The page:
- a long rope or line of hide or other material with a running noose at one end, used for roping horses, cattle, etc.
- to catch with or as with a lasso.
Origin of lasso
Examples from the Web for lassoed
Ballerinas get lassoed into the colorful fog (see 0:35), and businessmen get lost in a flurry of flying documents (see 2:50).Justin Timberlake & More of the Best Music Videos This Week (VIDEO)
March 22, 2013
From the snow-bunny double agent to the lassoed plane, watch all nine.Best James Bond Opening Sequences: ‘Goldeneye’ & More (VIDEO)
October 4, 2012
They lassoed him promptly and built a fire to heat the branding-irons.Roosevelt in the Bad Lands
Bruin had been captured by four cowboys, who had lassoed and tied it.A Tramp's Notebook
It was on this expedition that Kit Carson lassoed a huge grizzly bear.Scouting with Kit Carson
Everett T. Tomlinson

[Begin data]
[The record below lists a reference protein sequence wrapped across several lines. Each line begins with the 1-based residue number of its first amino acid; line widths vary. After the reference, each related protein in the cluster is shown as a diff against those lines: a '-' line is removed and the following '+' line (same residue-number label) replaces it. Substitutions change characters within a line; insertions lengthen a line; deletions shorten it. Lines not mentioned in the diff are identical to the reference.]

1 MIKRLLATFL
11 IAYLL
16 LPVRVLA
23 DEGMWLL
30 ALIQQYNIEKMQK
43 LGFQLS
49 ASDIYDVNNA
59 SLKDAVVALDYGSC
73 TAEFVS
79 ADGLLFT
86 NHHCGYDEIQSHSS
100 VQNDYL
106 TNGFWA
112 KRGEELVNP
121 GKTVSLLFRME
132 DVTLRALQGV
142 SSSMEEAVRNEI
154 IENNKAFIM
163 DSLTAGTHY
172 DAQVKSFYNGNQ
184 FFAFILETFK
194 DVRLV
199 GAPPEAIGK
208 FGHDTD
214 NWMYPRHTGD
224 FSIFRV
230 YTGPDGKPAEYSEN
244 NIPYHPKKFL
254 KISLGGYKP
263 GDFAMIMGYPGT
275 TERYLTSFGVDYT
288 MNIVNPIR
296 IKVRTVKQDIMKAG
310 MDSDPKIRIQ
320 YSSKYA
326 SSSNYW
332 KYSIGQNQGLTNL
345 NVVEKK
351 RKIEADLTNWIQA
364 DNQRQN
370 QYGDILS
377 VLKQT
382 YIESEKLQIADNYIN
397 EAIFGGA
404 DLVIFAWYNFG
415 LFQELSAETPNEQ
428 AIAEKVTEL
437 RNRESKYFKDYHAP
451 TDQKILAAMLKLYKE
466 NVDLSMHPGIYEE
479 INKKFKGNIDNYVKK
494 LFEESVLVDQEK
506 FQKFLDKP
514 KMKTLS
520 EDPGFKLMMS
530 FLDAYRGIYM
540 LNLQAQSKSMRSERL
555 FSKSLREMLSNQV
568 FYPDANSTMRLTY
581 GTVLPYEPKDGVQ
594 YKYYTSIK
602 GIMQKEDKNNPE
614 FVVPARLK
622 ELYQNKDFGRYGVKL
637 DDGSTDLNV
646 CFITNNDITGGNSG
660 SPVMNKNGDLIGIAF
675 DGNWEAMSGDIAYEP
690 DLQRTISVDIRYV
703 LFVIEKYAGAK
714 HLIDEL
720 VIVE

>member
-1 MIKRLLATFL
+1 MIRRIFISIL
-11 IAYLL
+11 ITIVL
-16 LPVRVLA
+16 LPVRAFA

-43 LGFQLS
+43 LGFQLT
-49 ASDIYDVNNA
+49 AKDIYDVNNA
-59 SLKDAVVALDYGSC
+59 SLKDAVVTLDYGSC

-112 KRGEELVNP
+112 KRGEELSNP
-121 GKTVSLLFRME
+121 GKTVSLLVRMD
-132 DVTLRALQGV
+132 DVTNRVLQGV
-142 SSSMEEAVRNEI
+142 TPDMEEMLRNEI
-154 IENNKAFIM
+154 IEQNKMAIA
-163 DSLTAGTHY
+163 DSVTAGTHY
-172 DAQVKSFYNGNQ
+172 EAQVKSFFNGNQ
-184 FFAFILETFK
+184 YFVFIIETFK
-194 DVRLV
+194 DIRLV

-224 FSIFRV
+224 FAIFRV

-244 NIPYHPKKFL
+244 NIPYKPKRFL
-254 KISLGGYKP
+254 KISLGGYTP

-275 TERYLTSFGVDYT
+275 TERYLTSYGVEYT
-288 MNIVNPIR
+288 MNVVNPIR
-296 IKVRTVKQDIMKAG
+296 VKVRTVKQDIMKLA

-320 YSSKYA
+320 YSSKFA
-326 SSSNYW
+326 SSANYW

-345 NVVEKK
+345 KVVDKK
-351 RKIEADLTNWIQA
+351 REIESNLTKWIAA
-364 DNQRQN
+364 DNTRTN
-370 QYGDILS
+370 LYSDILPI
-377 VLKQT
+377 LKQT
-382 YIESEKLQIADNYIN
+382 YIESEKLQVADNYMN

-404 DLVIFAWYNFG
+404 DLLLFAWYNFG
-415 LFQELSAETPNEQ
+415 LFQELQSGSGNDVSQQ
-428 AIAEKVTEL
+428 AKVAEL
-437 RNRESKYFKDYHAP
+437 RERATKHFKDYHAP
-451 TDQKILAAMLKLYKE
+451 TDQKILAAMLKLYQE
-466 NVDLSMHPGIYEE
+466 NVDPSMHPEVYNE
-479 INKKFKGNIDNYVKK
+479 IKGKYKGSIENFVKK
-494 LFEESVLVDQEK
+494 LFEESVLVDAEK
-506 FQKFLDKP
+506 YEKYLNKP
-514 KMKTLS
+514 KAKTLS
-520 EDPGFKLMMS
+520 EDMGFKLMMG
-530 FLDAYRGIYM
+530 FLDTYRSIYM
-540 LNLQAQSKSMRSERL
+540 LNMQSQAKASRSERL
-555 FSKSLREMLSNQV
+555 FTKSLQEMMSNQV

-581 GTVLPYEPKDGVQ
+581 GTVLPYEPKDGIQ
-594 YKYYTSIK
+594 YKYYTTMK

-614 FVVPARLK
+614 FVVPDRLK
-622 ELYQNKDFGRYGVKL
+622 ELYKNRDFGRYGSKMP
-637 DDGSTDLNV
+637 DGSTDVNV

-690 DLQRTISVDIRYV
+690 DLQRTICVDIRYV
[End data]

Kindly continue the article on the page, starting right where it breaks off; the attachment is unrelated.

And even then, all do not escape, for some of them are sure to be lassoed in the melee.The Scout and Ranger
The bull was then lassoed and killed in the manner above described.Personal Memoirs of U. S. Grant, Complete
Ulysses S. Grant
- a long rope or thong with a running noose at one end, used (esp in America) for roping horses, cattle, etc; lariat
- (tr) to catch with or as if with a lasso
Word Origin and History for lassoed
1807 (v.); 1808 (n.), American English, from Spanish lazo, from Latin laqueum (nominative laqueus) "noose, snare" (see lace (n.)).